The answer was a NO.
From Paras 17-19,
17. The definition of “dowry”, the object of the Act and the above decisions of the Apex Court clearly show that any property or valuable security given or agreed to be given comes within the purview of “dowry” on three occasions in which any property or valuable security comes within its purview. They are — (i) before the marriage, (ii) at the time of marriage, and (iii) “at any time” after the marriage. The third occasion may appear to be an unending period, but the crucial words are “in connection with the marriage of the parties”. This means, giving or agreeing to give any property or valuable security on any of the above three stages should have been in connection with the marriage of the parties.
18. The Legislature in its wisdom while providing for the definition of “dowry” has emphasized that any money, property or valuable security given as consideration for marriage “before, at or any time after” the marriage would be covered by the expression “dowry”, and this definition as contained in Section 2 of the Act has to be read whenever the expression “dowry” occurs in the Act, The meaning of expression “dowry” as commonly used and understood is different from the peculiar definition thereof under the Act.
19. Under Section 3 of the Act, if a person gives or takes are abets the giving or taking dowry shall be punished. Under Section 4 of the Act mere demand of dowry is sufficient to bring home the offence to an accused. Thus, any demand of money, property or valuable security, made from the bride or her parents or other relatives, or the bridegroom or his parents or other relatives, or vice versa, would fall within the mischief of “dowry” under the Act, where such demand is not properly referable to legally recognized claim and relatable only to the consideration of the marriage.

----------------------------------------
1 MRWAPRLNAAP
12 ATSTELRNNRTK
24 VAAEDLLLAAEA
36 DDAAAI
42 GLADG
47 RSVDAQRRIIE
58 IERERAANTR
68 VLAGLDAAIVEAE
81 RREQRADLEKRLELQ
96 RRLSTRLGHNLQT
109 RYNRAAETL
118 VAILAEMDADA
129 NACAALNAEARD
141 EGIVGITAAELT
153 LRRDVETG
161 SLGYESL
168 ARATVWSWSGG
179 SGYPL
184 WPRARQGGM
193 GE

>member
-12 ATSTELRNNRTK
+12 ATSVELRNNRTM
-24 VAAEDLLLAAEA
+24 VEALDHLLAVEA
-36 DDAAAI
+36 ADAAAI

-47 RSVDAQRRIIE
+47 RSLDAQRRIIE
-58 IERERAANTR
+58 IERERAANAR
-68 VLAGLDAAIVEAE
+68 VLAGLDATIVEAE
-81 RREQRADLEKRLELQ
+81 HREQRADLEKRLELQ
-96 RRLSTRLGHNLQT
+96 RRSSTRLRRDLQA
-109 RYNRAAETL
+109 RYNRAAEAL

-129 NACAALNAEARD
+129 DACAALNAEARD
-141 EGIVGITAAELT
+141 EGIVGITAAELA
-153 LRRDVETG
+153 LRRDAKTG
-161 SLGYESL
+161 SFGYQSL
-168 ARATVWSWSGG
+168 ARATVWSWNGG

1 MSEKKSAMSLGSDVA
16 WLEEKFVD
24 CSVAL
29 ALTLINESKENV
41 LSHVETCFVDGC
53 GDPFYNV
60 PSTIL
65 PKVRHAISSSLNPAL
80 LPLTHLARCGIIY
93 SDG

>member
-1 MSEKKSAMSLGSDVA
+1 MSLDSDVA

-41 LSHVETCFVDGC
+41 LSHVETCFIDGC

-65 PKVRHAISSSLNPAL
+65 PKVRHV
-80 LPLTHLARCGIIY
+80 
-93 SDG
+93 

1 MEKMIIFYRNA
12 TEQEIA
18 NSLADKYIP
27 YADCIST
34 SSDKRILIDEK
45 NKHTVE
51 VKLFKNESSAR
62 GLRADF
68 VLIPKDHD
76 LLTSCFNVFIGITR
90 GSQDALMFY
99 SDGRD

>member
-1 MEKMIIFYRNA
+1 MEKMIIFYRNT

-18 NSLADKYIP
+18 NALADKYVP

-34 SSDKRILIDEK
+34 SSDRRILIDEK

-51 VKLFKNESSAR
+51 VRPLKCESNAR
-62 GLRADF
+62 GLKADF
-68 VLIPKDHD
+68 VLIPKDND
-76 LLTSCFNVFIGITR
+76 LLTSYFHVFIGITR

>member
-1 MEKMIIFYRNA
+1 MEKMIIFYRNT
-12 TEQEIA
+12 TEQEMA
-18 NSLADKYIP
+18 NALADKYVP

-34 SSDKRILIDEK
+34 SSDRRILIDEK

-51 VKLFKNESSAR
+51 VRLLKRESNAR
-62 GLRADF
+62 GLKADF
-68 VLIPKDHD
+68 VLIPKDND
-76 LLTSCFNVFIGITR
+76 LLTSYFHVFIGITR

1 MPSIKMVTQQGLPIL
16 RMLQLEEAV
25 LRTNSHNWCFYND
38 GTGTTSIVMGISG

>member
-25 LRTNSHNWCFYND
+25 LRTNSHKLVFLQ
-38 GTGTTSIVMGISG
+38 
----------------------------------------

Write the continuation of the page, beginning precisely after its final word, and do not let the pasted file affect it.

Indiankanoon version:Public Prosecutor, High Court of A.P, Hyd Vs Nese Jilakara Sreeramulu on 29 Aug 2003 (IK Ver)
Casemine version:Public Prosecutor, High Court of A.P, Hyd Vs Nese Jilakara Sreeramulu on 29 Aug 2003 (CM Ver)
Citations : [2004 EASTCRIC 3 48], [2004 ALT 2 504], [2004 ALD CRI 1 519], [2003 SCC ONLINE AP 830], [2003 SUPP ACC 875], [2004 CRI LJ 1629], [2004 HLR 2 144]
Other Sources :
A Full bench of Apex Court held in a murder case as follow…
Virsa Singh Vs State of Punjab on 11 Mar 1958
To put it shortly, the prosecution must prove the following before it can bring a case under s. 300 Indian Penal Code third clause.
(1) It must establish, quite objectively, that a bodily injury is present.
(2) The nature of the injury must be proved; these are purely objective investigations.
(3) It must be proved that there was an intention to inflict that particular injury, that is to say, that it was not accidental or unintentional, or that some other kind of injury was intended.
(4) It must be proved that the injury of the type just described made up of the three elements set out above was sufficient to cause death in the ordinary course of nature.
This part of the enquiry is purely objective and inferential and has nothing to do with the intention of the offender. Once these four elements are established by the prosecution (and, of course, the burden is on the prosecution throughout) the offence is murder under s. 300, 3rdly. It does not matter that there was no intention to cause death. It does not matter that there was Do intention even to cause an injury of a kind that is sufficient to cause death in the ordinary course of nature (not that there is any real distinction between the two). It does not even matter that there is no knowledge that an act of that kind will be likely to cause death. Once the intention to cause the bodily injury actually found to be present is proved, the rest of the enquiry is purely objective and the only question is whether, as a matter of purely objective inference, the injury is sufficient in the ordinary course of nature to cause death. No one has a licence to run around inflicting injuries that are sufficient to cause death in the ordinary course of nature and claim that they are not guilty of murder. If they inflict injuries of that kind, they must face the consequences; and they can only